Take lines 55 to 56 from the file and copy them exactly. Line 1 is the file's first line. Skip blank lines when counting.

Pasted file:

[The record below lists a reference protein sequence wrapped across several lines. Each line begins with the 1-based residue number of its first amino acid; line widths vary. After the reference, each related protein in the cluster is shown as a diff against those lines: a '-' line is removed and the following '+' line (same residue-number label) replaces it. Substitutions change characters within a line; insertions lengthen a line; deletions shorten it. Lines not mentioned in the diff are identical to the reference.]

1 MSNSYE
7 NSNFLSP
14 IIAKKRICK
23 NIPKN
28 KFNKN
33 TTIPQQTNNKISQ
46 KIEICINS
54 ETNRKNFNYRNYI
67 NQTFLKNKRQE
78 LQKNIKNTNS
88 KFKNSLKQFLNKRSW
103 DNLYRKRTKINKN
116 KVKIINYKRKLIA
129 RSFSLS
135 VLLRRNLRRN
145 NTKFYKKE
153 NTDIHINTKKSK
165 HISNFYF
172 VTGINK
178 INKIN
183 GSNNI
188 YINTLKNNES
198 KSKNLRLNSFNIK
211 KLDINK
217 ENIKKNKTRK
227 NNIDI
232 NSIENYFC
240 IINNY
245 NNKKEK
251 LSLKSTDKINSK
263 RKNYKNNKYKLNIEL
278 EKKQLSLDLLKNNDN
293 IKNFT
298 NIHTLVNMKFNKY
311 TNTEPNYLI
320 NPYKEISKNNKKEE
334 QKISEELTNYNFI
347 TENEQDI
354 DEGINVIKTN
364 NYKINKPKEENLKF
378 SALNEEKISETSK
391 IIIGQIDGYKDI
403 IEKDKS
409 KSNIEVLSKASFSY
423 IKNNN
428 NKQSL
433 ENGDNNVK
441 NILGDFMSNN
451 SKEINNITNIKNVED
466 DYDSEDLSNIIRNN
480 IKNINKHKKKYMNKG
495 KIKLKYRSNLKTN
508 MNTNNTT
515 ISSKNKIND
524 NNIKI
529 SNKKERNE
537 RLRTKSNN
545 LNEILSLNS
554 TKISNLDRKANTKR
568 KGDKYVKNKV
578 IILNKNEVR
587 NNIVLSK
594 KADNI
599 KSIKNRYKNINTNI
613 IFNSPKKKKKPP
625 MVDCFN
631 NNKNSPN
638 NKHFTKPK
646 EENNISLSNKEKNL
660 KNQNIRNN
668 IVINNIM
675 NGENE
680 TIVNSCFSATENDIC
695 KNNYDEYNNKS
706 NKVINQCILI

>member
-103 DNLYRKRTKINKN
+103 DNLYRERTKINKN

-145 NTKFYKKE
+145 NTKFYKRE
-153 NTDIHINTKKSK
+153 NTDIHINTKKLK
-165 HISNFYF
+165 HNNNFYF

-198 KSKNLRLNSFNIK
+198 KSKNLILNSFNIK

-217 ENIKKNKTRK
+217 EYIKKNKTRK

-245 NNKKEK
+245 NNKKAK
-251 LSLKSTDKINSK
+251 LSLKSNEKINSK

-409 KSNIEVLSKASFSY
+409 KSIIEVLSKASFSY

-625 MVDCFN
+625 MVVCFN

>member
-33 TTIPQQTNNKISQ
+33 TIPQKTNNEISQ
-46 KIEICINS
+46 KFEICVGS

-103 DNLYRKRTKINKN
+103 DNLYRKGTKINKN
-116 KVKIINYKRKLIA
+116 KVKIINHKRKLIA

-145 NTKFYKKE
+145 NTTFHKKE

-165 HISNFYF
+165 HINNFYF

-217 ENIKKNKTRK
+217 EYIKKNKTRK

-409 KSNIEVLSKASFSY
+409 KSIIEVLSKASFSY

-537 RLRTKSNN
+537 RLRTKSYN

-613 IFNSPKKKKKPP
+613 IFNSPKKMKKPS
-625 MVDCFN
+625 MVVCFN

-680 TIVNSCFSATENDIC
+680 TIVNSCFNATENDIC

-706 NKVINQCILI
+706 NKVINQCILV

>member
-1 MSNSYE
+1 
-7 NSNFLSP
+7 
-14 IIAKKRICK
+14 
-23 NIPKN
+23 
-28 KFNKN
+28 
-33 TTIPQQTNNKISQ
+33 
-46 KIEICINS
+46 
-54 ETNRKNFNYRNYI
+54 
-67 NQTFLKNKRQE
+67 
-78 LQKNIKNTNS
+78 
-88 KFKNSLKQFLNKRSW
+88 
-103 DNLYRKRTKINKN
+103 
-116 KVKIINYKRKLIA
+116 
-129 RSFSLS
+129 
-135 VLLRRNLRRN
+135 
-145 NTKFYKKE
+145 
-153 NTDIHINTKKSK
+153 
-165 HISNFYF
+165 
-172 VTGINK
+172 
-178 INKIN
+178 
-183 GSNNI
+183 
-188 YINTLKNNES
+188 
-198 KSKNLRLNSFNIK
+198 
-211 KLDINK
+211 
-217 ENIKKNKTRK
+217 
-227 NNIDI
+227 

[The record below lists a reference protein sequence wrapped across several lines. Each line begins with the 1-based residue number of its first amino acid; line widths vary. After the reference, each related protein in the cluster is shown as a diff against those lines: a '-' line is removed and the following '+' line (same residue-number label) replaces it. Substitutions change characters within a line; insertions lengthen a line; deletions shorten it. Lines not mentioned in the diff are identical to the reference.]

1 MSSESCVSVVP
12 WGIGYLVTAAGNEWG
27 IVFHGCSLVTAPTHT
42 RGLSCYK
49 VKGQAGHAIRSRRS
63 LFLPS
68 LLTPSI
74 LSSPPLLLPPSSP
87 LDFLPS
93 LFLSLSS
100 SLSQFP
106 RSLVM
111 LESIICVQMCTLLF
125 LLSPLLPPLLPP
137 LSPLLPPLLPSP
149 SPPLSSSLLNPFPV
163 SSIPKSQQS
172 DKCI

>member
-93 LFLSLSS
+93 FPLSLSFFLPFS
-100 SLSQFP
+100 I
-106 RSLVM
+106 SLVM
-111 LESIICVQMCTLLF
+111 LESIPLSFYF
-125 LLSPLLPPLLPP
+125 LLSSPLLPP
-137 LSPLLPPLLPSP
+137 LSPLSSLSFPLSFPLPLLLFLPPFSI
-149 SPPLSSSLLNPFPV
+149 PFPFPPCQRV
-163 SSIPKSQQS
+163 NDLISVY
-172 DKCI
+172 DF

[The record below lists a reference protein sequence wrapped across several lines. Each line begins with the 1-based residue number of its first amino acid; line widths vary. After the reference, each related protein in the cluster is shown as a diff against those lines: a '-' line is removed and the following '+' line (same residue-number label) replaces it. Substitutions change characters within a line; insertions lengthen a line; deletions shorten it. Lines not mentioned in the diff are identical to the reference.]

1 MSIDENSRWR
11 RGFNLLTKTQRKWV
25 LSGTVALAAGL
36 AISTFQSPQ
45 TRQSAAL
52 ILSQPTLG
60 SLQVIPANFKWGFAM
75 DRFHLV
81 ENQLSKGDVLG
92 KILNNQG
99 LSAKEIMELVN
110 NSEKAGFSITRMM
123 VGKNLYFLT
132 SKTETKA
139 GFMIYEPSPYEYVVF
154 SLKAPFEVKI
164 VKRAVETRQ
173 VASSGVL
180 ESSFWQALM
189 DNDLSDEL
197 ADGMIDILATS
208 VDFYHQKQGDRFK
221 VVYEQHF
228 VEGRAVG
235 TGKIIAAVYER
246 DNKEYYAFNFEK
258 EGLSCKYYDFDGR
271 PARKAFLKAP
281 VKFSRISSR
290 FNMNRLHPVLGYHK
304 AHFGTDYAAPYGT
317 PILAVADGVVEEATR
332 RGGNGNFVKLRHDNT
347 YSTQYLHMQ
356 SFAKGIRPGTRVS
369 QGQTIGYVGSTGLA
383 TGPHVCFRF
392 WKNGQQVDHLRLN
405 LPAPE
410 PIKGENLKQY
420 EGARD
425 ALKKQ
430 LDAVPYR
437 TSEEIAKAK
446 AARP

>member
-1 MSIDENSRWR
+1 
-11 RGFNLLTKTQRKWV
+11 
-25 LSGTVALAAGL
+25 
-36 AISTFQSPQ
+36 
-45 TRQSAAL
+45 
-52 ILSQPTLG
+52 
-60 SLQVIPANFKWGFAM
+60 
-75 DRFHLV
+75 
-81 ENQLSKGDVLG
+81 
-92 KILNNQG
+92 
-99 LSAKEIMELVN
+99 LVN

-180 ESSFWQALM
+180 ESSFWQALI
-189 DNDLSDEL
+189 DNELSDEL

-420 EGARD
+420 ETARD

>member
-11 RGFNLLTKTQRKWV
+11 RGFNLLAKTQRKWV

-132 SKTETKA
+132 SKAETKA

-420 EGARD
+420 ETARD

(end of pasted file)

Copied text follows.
515 ISSKNKIND
524 NNIKI